Constructed from an astounding array of natural and manufactured materials, this 'kund gale' (effigy) is dressed in the ceremonial attire of a Wahgi male dancer. It is replete with 'konzap kine', a traditional apron decorated with pearlshells. Made by men, the 'kund gale' is used only during the major pig festival called 'konggar' – an extended ritual cycle held once in a generation. Over a period of years, rites are performed, pigs reared, and ceremonial structures built. During the final days of celebration the correct 'bilas' (body decoration) are worn, including bird of paradise plumes.
On the day before the climax of the festival, when hundreds of pigs are killed and pork distributed to family and exchange partners, men perform 'trampling the fence'. This involves rushing onto the ceremonial ground in a display of martial force with one dancer carrying the 'kund gale' mounted on a pole above his head.
[Exhibition text for 'Plumes and pearlshells: art of the New Guinea highlands', AGNSW, 2014]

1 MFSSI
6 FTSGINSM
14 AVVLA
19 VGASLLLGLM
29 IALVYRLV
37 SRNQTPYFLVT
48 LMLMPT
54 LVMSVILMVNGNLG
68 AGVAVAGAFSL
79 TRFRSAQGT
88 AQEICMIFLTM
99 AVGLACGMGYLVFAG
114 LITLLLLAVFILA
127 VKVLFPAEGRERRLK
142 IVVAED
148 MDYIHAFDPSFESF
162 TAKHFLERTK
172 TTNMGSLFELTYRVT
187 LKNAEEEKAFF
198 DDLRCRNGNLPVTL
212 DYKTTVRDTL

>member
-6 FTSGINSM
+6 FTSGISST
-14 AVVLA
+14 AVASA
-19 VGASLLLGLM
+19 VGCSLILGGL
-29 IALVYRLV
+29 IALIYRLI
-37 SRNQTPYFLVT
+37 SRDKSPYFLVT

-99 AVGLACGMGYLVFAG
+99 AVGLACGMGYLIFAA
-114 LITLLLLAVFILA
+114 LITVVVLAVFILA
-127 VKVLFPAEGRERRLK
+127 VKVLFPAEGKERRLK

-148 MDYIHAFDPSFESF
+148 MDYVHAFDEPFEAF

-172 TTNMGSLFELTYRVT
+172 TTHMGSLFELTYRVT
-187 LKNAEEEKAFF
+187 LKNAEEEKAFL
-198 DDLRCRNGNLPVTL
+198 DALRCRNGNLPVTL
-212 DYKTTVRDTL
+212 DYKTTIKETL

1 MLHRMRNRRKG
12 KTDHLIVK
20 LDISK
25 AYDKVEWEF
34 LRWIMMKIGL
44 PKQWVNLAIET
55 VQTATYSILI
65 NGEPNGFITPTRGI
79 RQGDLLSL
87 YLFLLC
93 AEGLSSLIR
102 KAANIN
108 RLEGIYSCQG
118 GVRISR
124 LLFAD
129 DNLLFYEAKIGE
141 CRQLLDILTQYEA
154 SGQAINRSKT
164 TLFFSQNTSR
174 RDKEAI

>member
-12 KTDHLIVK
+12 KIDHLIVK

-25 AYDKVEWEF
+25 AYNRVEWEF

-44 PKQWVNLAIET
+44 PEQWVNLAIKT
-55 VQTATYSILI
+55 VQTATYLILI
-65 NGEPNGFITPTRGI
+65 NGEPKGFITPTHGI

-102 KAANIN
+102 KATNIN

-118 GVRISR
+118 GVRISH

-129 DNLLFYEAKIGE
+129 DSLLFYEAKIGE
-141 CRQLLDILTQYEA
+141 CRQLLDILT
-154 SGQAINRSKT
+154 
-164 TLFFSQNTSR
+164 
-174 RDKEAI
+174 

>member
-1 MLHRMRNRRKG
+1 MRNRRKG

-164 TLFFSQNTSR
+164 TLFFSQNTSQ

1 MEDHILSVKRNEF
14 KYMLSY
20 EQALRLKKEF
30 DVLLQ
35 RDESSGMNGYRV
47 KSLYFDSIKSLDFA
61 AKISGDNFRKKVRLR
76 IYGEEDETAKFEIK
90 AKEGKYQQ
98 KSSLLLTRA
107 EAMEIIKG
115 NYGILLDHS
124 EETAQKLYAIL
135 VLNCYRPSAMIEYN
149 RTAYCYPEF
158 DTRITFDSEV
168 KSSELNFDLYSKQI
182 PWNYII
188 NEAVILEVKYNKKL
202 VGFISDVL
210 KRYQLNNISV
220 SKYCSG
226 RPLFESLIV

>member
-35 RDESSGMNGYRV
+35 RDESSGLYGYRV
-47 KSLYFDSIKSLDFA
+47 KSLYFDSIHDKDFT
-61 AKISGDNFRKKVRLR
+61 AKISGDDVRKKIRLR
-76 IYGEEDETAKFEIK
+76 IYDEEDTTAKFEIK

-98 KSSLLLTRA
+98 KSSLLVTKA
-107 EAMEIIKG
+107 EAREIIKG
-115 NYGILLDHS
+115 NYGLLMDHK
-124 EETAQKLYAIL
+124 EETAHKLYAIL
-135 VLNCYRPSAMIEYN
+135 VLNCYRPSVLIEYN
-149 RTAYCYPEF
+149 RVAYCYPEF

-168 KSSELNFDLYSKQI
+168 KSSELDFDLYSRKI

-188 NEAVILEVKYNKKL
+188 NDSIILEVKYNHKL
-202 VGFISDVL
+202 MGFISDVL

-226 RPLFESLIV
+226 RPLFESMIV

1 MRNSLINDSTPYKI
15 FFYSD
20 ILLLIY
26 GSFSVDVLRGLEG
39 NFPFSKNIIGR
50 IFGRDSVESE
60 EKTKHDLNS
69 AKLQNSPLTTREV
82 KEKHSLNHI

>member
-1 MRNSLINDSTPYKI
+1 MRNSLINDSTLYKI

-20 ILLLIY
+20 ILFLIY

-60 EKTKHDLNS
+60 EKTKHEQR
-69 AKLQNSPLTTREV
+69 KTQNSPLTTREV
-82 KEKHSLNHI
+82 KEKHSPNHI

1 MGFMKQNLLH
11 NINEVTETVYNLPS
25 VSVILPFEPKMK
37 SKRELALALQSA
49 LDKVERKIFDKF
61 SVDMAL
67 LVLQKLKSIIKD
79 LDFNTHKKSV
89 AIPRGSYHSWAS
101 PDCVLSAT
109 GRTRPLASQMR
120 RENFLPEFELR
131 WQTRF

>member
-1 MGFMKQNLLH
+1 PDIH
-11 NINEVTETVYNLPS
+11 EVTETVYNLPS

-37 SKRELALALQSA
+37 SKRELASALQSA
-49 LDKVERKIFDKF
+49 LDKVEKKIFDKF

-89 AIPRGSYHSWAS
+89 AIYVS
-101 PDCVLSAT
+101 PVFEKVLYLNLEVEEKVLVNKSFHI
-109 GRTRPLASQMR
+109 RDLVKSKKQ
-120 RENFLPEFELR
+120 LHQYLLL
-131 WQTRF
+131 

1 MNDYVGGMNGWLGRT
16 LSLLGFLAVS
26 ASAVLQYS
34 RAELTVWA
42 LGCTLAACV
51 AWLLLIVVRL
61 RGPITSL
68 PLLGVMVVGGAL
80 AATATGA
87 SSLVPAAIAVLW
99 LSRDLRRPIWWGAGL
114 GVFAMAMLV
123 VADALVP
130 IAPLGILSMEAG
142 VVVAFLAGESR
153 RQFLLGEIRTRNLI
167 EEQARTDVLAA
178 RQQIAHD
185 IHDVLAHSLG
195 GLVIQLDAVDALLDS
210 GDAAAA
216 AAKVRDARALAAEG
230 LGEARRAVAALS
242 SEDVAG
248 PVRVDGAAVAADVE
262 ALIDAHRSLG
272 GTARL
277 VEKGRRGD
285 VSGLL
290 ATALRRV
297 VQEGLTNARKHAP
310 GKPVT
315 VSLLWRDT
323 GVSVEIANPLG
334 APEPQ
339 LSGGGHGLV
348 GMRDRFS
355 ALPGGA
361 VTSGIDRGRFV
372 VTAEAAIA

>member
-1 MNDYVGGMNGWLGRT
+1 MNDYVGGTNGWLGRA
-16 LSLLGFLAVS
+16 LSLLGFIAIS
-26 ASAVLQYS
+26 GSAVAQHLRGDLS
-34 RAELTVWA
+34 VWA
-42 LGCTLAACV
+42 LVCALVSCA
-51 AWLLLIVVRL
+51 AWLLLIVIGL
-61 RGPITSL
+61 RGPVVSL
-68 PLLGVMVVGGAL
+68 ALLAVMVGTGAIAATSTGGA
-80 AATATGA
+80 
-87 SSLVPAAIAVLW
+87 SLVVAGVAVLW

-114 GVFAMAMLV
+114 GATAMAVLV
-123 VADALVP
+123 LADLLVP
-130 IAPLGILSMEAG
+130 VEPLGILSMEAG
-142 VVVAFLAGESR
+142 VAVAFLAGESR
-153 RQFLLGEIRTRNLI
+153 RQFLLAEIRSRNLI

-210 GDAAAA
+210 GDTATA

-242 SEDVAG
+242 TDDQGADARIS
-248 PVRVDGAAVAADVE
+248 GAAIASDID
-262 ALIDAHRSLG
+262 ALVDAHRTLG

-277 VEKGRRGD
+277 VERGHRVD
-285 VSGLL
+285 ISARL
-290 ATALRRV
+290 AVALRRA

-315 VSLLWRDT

mid 20th century
wood, bamboo, machine-wove cotton fabric, looped synthetic yarn, plant fibre string, marsupial fur, mammalian skin, coix seeds (Coix lacryma-jobi), feather shaft, gold-lipped oyster shell (Pinctada maxima), cone shell (Conus), parrot feather, Lesser Bird of Paradise (Paradisaea minor), cassowary feathers (Casuarius), red and yellow synthetic pigments, 2 safety pins, printed paper
overall 207.0 x 38.0 x 24.0 cm; figure (without headdress) 100.0 cm height
Gift of Stan Moriarty 1977
Not on display
© Wahgi people, under the endorsement of the Pacific Islands Museums Association's (PIMA) Code of Ethics
Shown in 1 exhibition
Plumes and pearlshells: art of the New Guinea highlands, Art Gallery of New South Wales, Sydney, 30 May 2014–10 Aug 2014